Interventions in the Management of Serum Lipids for Preventing Stroke Recurrence
Graeme J. Hankey MD, FRCP Section Editor:
Studies have shown interventions that reduce total and low-density lipoprotein cholesterol levels also decrease subsequent coronary heart disease (CHD) and stroke events in those with a history of CHD. However, it is uncertain whether pharmacological alteration of lipid levels in those with a history of cerebrovascular disease can prevent recurrence of either stroke or subsequent cardiovascular events.
This systematic review investigated the effect of drug therapy to alter serum lipids in preventing subsequent cardiovascular disease and stroke recurrence in patients with a history of stroke or transient ischemia attacks (TIA).
We searched the Cochrane Stroke Group Trials Register, the Cochrane Central Register of Controlled Trials, MEDLINE, and EMBASE. We also contacted pharmaceutical companies known to produce a lipid-lowering agent for information on relevant publications or unpublished work. Randomized trials of participants aged 18 years and over with a history of stroke or TIA were included.
The two review authors independently selected the trials, assessed their quality, and extracted the data. All analyses were carried out using Review Manage 5.0. Differences in outcome between the treatment groups were quantified using the Peto odds ratios (OR), with 95% confidence intervals (CI), from a fixed effects model.
Eight trials involving approximately 10 000 participants fit the entry criteria. The active interventions were pravastatin, atorvastatin, or simvastatin in 5 trials, clofibrate in 2, and conjugated estrogen. In those with a previous history of stroke or TIA there was no evidence of a difference overall in stroke recurrence with therapy (OR 0.92, 95% CI 0.81 to 1.04), but statin-based therapy had a marginal benefit in reducing subsequent cerebrovascular events (OR 0.88, 95% CI 0.77 to 1.00; Figure). However, analysis by type of subsequent stroke (two studies) showed evidence for a protective effect of statins for ischemic stroke (OR 0.78, 95% CI 0.67 to 0.92) but evidence for an increased risk of hemorrhagic stroke (OR 1.72, 95% CI 1.20 to 2.46). There was no evidence that statin or other therapy reduced all-cause mortality or sudden death (OR 1.00, 95% CI 0.83 to 1.20). There was evidence, though, of a reduction in subsequent serious vascular events (OR 0.74, 95% CI 0.67 to 0.82) in the 3 statin trials.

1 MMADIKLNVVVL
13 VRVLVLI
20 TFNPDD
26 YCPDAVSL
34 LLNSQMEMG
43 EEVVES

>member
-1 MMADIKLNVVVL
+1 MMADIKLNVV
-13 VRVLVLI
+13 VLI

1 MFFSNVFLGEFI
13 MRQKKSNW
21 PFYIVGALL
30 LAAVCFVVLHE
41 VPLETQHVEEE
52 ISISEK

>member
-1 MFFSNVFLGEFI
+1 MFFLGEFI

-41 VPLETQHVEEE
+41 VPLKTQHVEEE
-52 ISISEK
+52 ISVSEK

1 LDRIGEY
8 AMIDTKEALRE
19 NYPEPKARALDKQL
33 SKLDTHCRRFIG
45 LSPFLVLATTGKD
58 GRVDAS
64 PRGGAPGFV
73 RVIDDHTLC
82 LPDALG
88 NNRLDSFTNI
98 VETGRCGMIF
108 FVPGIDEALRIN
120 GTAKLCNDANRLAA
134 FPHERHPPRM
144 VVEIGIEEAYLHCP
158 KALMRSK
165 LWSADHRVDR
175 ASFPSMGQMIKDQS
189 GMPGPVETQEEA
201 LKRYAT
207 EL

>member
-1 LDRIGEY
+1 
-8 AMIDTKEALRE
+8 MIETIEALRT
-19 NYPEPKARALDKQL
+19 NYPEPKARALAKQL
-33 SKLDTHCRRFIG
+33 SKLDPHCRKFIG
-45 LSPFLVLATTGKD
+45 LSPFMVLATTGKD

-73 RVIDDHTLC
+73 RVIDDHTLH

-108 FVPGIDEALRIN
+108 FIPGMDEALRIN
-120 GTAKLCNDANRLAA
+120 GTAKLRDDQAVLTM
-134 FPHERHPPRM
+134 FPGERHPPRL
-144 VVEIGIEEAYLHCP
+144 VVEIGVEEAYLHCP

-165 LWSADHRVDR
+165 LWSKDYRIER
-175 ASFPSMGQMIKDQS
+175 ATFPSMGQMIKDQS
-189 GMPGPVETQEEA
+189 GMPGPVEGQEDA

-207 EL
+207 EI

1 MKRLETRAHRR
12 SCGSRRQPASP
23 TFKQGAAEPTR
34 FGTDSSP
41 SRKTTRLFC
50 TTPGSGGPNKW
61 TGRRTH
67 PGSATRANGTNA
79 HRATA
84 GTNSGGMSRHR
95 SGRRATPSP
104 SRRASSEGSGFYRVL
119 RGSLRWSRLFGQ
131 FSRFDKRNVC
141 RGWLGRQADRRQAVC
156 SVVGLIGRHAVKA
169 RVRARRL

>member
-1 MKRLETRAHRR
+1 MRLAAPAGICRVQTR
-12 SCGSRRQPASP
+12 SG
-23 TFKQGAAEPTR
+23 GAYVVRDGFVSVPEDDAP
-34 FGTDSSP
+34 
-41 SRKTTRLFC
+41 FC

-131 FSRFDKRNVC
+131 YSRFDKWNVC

The evidence suggests that statins, but not other lipid lowering therapy, in patients with a history of ischemic stroke or TIA significantly reduces subsequent major coronary events but only marginally reduces the risk of stroke recurrence. There is no clear evidence of beneficial effect from statins in those with previous hemorrhagic stroke, and it is unclear when after ischemic stroke statins should be started. In view of this and the evidence of the benefit of statin therapy in those with a history of CHD, patients with ischemic stroke or TIA, with or without a history of established CHD, should receive statin therapy.
Implications for Clinical Practice and Future Research
There is good evidence for a beneficial effect of statin therapy in those under the age of 80 years with a previous nondisabling ischemic stroke or TIA, but not hemorrhagic stroke, who have baseline total cholesterol levels >3.5 mmols/L in terms of reducing subsequent serious vascular events. The data also suggested a marginal benefit of statins in reducing future cerebrovascular events, but not overall mortality. In view of this evidence it is recommended that all ischemic stroke or TIA patients aged at least up to 80 years should receive statin therapy as part of a secondary prevention program.
Further work is needed to answer important unresolved questions such as (1) what is the potential role of statins for those patients with a previous cerebral hemorrhage, (2) when after the cerebrovascular event therapy to alter lipid levels should be started, (3) at what baseline lipid levels treatment should be commenced, (4) what level of reduction should be aimed for, and (5) whether the very elderly (those aged over 80 years) stroke patient benefits to the same extent as a younger counterpart.
Full details and all graphical plots are available in the full version of this review published in the Cochrane Library.1
- Received July 9, 2009.
- Accepted July 27, 2009.